The cliff section at East Cliff provides one of the most complete exposures of the Bridport Sands. This section is complemented by its equally classic continuation in Burton Cliff. In particular it is one of the few exposures yielding latest Toarcian moorei Subzone ammonites in South Dorset. Burton Cliff is one of the most visited British Jurassic localities, and the cliff section displays a complete Inferior Oolite succession overlying part of the finest available Bridport Sand section, continued from East Cliff. This locality figures strongly in all previous accounts of the Middle Jurassic geology and is of great value in several fields of research at the present time. Although not formally designated as such, for practical purposes the Burton section may be taken as the international standard for part of the Upper Bajocian State (bomfordiSubzone).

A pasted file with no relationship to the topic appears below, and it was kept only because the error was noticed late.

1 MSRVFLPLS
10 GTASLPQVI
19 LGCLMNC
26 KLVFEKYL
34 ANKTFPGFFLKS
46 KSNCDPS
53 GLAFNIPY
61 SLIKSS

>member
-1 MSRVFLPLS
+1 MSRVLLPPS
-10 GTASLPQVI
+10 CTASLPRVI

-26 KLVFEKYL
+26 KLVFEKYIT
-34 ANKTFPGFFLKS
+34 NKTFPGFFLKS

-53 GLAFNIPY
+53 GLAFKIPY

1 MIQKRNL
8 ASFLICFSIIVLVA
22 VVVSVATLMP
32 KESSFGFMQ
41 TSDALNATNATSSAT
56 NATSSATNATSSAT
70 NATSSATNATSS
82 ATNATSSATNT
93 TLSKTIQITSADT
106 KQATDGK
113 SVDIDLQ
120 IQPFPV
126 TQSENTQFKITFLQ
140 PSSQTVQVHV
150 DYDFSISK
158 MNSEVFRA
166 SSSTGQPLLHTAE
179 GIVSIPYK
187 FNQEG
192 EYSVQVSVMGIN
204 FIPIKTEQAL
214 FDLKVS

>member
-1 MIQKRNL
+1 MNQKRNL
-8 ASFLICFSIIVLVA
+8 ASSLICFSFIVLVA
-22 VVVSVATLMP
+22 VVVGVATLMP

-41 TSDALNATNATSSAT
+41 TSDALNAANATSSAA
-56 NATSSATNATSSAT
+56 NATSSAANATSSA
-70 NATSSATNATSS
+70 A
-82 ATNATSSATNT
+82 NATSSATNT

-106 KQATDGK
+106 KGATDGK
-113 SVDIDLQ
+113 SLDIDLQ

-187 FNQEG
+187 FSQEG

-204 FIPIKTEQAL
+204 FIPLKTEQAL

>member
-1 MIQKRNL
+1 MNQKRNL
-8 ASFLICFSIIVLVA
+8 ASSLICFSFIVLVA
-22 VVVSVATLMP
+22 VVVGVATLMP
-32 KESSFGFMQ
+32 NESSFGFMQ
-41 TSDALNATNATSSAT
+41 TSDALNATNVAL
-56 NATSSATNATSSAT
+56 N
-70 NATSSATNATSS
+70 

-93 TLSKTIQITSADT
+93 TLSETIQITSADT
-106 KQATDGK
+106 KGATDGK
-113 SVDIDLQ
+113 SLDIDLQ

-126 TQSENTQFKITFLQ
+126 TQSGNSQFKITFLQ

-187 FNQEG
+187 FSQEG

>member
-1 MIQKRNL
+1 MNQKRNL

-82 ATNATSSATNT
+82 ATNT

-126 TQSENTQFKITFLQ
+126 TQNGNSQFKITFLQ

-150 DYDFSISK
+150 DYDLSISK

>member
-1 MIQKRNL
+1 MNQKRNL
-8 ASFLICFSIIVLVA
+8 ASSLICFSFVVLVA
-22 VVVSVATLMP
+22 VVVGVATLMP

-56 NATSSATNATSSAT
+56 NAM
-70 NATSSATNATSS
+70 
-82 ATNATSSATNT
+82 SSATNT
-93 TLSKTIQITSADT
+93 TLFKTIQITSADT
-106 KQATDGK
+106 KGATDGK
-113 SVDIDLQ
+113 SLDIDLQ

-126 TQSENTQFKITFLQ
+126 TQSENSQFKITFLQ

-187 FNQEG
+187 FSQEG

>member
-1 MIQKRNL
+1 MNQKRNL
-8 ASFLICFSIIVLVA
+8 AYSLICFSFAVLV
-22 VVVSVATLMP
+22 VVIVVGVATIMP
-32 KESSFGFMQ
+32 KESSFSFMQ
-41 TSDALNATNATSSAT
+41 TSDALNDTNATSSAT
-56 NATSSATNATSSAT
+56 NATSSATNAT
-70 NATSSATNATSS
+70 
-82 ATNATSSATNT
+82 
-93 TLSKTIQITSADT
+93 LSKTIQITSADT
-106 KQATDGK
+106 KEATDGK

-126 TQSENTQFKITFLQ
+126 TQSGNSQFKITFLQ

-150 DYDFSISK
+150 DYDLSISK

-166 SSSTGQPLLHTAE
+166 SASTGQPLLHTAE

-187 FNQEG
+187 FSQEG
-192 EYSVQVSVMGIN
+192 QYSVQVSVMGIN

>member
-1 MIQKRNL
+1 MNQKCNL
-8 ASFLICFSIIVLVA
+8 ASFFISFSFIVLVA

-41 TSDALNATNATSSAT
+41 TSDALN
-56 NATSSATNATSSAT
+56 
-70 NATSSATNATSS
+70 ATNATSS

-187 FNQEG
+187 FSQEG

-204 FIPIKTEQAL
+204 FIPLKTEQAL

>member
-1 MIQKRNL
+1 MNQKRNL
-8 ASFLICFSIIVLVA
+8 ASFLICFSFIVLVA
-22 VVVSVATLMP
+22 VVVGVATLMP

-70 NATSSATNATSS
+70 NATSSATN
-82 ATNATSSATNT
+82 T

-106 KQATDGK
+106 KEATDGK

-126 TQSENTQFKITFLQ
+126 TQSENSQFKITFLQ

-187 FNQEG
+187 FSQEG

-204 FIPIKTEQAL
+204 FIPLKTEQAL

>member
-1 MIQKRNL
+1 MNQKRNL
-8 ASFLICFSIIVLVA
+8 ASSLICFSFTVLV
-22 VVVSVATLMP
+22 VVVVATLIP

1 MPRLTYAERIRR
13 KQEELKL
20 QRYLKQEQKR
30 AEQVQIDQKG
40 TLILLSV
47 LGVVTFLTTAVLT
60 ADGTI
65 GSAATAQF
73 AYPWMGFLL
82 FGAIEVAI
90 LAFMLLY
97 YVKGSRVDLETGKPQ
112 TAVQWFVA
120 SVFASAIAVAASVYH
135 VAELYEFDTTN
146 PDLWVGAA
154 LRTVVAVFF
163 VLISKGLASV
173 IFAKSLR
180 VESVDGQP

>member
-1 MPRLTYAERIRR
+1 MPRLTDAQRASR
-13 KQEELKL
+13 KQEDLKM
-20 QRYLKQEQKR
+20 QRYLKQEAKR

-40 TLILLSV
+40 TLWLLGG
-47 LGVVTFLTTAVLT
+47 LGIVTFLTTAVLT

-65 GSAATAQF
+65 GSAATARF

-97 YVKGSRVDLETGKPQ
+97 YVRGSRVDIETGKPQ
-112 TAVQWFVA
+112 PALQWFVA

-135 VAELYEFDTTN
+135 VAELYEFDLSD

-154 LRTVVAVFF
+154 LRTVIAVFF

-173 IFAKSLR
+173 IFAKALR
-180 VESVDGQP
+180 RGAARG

Watton Cliff forms the best single exposure of Bathonian sediments in Dorset. The upper part of the Fullers Earth Clay (Frome Clay), the boueti Bed and the Forest Marble are exceptionally well-exposed in the cliff. It is the type-locality of the wattonensis Beds, intermittently exposed beneath the beach, adjacent to the Eype Mouth Fault. This bed yields a rich and varied fauna, including occasional hodsoni Zone ammonites of the genera Procerits and Choffatia. The boueti Bed similarly contains an abundant brachiopod- bivalve fauna, with bryozoans and occasional corals. The Forest Marble exhibits a variety of trace fossils, such as GyrochorteImbrichnus and Pelecypodichnus. Watton Cliff is one of a handful of sites in the world to yield Middle Jurassic mammals, and is only the third known mammal locality in the Bathonian anywhere in the world. The Forest Marble here has recently yielded rare specimens of multituberculate mammals in association with the tritylodont Stereognathus coliticus, previously described from the Stonesfield Slate. The Mammal Bed’ within the Forest Marble (Upper Bathonian) at this site also yields fishteeth, including teeth from several new undescribed species of shark. Watton Cliff is a site of great importance for its research potential.